“The games need to be played to operate efficiently,” said Trickett, a retired mechanical engineer who knows his way around the inner workings of each machine and easily removes a backbox to display the mechanics and explain repairs. “They can’t sit idle, so why not let other people enjoy them?” he asked.
Trickett often enlists his wife Jessie to help staff the arcade and he’s hung a couple of Jeremy’s paintings in the bathroom. Before moving to Fernandina Beach, Jeremy worked as an artist in Chicago, covering canvases in an abstract style, using intense red and blue paint. Admittedly, the game room could use some color. The arcade occupies space previously used by an insurance company and the décor remains office-beige.
Players don’t seem to mind the bland surroundings, however. Once the plunger is pulled, the pinball machine claims full attention. Randy Linville, who splits his time between Fernandina Beach and Atlanta and is at the arcade with his wife Laurie and teenage daughter Jennie, says the games are fast and exciting. “I have no idea what I’m doing but I’m having fun,” he said.
As closing time nears, there are about a dozen players lingering at machines and everyone looks sorry to go. Jennie, 15, says she isn’t a pinball player or video gamer, but would like to come back and bring a couple of friends.
Don’t bring quarters. They’re not accepted for play at the pinball museum, which may be a bummer for players seeking the full-tilt experience of their youth in the 1980s and 1990s when the machines, at their peak of popularity, required coins to release the silver balls and pull the plunger.
Still, the coinless approach is convenient. The arcade offers one-price unlimited play, based on age and number of users. It’s advantageous not to worry about making change when your concentration is needed at the Addams Family mansion where the secret bookcase holds hidden treasure: a multi-ball bonus point playing frenzy and opportunity to make the envious three-initial screen announcement that you have mastered the game.
Trickett calls pinball a “beloved” American pastime. On the arcade website (fbpinball.com) he says: “Many of us baby boomers recall happy times playing these machines for a quarter back in the 1950s and ’60s. We spent hours trying to hone our skills and get those high scores … . Today you can relive some of that past.”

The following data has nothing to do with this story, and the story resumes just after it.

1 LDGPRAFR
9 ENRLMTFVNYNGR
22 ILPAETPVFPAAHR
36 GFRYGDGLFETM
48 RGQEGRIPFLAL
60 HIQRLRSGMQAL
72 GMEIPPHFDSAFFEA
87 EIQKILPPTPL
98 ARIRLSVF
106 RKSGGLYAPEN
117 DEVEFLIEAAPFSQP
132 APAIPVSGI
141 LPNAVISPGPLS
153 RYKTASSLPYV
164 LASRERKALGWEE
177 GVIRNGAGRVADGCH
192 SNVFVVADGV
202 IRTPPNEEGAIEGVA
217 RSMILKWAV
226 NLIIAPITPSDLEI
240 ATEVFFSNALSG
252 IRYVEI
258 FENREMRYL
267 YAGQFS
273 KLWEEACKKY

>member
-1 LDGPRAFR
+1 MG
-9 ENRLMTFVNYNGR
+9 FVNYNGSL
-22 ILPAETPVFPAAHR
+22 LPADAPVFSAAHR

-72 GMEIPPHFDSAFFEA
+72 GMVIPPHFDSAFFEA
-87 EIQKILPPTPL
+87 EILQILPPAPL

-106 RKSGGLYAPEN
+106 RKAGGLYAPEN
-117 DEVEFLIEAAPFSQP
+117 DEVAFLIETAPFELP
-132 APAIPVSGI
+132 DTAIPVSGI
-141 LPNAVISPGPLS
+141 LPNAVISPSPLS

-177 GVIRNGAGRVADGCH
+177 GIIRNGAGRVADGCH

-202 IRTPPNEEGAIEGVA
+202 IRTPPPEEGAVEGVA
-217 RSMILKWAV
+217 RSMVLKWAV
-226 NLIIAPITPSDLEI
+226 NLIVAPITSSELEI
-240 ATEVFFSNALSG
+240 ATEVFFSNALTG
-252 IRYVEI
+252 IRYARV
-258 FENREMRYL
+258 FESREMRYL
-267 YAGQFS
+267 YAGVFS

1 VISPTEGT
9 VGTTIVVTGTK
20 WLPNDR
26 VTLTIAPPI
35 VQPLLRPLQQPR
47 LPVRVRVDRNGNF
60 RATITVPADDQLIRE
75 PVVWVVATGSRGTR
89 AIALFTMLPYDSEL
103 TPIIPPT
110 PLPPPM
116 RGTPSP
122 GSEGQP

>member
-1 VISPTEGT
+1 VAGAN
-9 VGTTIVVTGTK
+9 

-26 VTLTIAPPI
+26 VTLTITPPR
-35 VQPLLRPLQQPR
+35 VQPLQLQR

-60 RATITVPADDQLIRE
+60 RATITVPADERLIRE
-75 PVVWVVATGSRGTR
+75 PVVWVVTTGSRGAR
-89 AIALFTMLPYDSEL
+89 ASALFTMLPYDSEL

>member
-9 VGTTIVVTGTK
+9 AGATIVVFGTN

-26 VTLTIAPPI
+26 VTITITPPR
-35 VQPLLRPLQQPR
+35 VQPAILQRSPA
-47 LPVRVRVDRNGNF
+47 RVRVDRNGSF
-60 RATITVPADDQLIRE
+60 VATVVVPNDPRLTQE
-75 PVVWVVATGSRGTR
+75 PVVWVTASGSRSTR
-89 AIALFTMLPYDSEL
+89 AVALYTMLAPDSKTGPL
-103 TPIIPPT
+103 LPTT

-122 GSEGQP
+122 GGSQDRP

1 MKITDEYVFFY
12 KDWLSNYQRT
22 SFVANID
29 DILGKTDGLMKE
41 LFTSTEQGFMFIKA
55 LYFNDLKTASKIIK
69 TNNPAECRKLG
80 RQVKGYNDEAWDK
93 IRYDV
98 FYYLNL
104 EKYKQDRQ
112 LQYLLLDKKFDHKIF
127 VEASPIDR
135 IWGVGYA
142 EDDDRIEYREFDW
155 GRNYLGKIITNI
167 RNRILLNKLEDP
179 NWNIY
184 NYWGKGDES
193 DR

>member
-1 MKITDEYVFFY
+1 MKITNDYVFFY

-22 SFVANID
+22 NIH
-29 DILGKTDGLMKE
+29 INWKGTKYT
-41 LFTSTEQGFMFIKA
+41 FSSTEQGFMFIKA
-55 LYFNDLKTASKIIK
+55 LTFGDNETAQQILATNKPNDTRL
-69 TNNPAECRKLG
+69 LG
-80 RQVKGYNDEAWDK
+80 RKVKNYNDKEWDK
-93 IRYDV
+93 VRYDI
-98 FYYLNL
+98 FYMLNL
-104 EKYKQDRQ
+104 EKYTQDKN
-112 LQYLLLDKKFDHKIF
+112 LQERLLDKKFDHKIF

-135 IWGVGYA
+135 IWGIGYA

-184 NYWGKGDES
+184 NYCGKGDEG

Julie Connor, 53, remembers. “When I was young, we had a game room that my friends and I used to go to all the time in Jacksonville,” she said with a wistful look around the room. “My favorite was Galactic.”
“Galaxy,” Jeremy interjected, temporarily distracted from playing Space Jam, his favorite game.
“That’s right, Galaxy,” said Connor, who wasn’t playing because she had takeout waiting at the Luck Wok restaurant next door. “I didn’t know this was here. Wow.”
Trickett says the arcade is available for party rentals and even hosted a bachelor party immediately following the grand opening. “It was older guys who remembered playing these games when they were growing up,” he said.
While pinball was popular decades ago, the game traces its history back to 1700s France, when Louis XIV and crowds of aristocrats played a table game with balls and pins, known as bagatelle. Trickett says pinball has always had a loyal following and he is eager to share the game’s history, including pinball’s ban from the 1940s through the 1970s in major U.S. cities such as New York, Los Angeles and Chicago. “They thought it was gambling,” said Trickett, who admits that sometimes money was exchanged. (On the website, he calls it “cash prizes.”) When the ban was overturned in court, pinball became known as a game for young rebels, he says.
Today, just one company still manufactures pinball games. That’s Stern Pinball in the Chicago suburbs, where factory workers assemble several thousand parts, largely by hand. The International Flipper Pinball Association promotes the game, primarily through tournament play.
The Fernandina Beach Pinball Museum is planning to participate in tournaments where official scores can be registered for state, national and even international recognition. But competitive points aren’t the reason people should play pinball, says Trickett, adding that he got hooked for a simple reason: “Pinball is fun.”
Fernandina Beach Pinball Museum, 2106 Sadler Rd., 435-8424, fbpinball.com